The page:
Accelerating progress: how we can end the water, sanitation and hygiene crisis together

5 min read
Bintu Nasiru (50). Kissa community, Kwaja village, Adamawa. Nigeria. February 2021
Image: WaterAid/ Etinosa Yvonne

Safe and sustainable water, sanitation, and hygiene (WASH) services are essential for improving health, tackling gender inequality, strengthening economic development and building resilience to climate change. Over the past 20 years, we have seen that real progress is possible when WASH is prioritised in national development. However, progress is still too uneven and slow. Halfway to the Sustainable Development Goals’ (SDGs’) deadline, Amaka Godfrey introduces WaterAid’s policy recommendations, calling on governments, development partners and the private sector to accelerate progress towards SDG 6 with renewed urgency.  

WASH services and behaviours are vital for everyone and for the resilience of our societies. They are indispensable to people’s health and dignity and essential for economic development. And they play a vital role in addressing some of today’s biggest challenges, including ending poverty, tackling gender inequality, building resilience to climate change and pandemic preparedness and recovery. Yet for billions of people these human rights remain unfulfilled, leaving them unable to practise key hygiene behaviours, such as handwashing with soap at critical times.

In 2015, United Nations Member States committed to end extreme poverty and achieve sustainable development by 2030 through 17 SDGs. Mid-way to the deadline, important progress has been made on SDG 6 – water and sanitation for all – but it is still unacceptably slow and uneven. This is especially the case for people and communities living with poverty and facing vulnerabilities in least developed countries. For example, at current rates of progress in sub-Saharan Africa only 37% of people will have safely managed water by 2030. We have a long way to go.

Manaisoa carrying her youngest child on her back while she walks with her mother, Temavoalily, to collect water from a river in Andavabaza village, Anosy Region, Madagascar, June 2022. At current rates of progress in sub-Saharan Africa only 37% of people will have safely managed water by 2030. Image: WaterAid/ Ernest Randriarimalala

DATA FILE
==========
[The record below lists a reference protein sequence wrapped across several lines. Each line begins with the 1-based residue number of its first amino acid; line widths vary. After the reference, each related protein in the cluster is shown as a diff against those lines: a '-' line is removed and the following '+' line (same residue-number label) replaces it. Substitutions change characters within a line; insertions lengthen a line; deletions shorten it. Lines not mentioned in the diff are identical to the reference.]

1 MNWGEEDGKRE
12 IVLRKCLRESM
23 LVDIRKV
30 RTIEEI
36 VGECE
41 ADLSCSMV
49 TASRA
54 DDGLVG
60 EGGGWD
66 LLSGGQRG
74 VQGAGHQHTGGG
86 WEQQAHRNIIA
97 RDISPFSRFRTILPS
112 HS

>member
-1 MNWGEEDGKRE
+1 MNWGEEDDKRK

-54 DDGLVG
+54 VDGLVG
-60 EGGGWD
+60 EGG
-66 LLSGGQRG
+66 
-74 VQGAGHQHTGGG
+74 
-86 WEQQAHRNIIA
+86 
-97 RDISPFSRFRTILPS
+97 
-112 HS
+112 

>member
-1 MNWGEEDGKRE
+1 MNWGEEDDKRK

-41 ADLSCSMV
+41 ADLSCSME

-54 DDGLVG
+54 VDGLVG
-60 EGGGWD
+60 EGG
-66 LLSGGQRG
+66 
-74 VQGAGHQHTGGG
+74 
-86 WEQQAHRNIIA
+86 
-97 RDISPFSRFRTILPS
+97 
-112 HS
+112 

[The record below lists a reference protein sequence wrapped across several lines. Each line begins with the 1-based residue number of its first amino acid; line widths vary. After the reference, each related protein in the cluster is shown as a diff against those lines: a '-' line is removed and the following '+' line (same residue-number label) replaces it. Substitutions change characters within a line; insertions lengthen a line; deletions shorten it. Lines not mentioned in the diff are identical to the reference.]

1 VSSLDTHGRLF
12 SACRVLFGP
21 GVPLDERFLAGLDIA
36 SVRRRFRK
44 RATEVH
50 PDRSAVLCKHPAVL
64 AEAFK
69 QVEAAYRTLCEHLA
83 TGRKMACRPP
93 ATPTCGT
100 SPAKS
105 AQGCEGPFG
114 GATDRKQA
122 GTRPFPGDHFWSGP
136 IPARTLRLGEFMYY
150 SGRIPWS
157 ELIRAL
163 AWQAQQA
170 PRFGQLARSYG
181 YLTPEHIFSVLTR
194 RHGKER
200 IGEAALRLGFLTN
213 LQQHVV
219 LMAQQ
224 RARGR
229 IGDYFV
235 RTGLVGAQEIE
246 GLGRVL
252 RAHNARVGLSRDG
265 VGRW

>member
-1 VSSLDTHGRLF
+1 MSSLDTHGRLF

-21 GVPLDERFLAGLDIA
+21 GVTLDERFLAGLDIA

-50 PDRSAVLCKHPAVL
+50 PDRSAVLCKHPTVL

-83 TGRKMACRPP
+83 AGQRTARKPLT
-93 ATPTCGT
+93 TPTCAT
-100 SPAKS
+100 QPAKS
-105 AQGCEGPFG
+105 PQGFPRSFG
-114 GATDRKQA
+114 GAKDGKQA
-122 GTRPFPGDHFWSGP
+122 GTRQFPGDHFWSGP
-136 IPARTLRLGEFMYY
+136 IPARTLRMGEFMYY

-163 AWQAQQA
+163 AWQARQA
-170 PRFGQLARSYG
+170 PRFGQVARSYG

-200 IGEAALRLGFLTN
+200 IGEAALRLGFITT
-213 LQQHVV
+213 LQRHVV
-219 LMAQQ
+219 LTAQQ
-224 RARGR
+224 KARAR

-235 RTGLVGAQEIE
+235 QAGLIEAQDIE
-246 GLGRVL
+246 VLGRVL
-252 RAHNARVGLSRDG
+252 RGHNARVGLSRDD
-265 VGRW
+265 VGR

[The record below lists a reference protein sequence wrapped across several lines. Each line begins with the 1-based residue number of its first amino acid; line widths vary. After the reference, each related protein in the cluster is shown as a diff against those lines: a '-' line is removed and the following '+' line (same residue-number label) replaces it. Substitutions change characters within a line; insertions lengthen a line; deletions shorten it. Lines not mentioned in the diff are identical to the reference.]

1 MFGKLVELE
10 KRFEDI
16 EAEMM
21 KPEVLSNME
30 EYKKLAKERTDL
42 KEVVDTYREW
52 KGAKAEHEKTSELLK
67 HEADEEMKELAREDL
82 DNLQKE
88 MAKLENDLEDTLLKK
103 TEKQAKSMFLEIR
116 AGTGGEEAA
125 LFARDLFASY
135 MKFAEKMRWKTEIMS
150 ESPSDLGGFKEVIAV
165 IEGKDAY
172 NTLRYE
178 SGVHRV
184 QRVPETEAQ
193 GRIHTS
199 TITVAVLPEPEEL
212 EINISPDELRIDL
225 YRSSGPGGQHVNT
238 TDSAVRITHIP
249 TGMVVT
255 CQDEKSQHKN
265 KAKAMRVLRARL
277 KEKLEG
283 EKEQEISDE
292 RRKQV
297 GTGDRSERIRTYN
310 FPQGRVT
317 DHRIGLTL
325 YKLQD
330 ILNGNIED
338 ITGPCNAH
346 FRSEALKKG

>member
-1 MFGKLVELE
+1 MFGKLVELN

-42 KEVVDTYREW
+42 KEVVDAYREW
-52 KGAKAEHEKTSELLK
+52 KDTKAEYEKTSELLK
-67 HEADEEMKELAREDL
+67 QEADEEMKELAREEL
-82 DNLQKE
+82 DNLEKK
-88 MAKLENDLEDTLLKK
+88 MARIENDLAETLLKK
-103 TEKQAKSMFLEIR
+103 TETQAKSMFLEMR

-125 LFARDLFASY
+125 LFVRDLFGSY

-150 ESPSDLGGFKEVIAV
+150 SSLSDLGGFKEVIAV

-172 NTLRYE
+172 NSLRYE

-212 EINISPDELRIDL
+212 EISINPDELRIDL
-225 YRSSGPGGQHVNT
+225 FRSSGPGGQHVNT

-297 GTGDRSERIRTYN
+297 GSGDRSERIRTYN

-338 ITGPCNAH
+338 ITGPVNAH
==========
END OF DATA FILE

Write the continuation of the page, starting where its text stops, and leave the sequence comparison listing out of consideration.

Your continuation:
Prioritisation and investment are urgently needed  

If progress on WASH access is not accelerated, countries risk losing any gains they have made to frequent disease outbreaks, reduced water security and the effects of climate change.  

But if investment in sustainable WASH services is prioritised, governments and countries stand to gain hugely. Globally, investing in universal basic drinking water can yield up to US $32 billion annually, in universal safely managed sanitation $86 billion and in universal basic hygiene $45 billion. These investments could prevent the millions of deaths caused by unsafe WASH and save the 77 million days that girls and women spend walking long distances to collect water.

Progress is possible when national governments prioritise WASH in development 

Over the past 20 years, we have seen that real progress is possible when WASH is prioritised in national development. For example, between 2000 and 2020, basic sanitation coverage in India rose from 15% to 71%, and basic drinking water coverage in Nigeria increased from 43% to 73%. 

Rapid progress happens when WASH policies and programmes have the full backing and leadership of national governments, together with the necessary public funding. Support from development partners and the private sector can accelerate progress even further.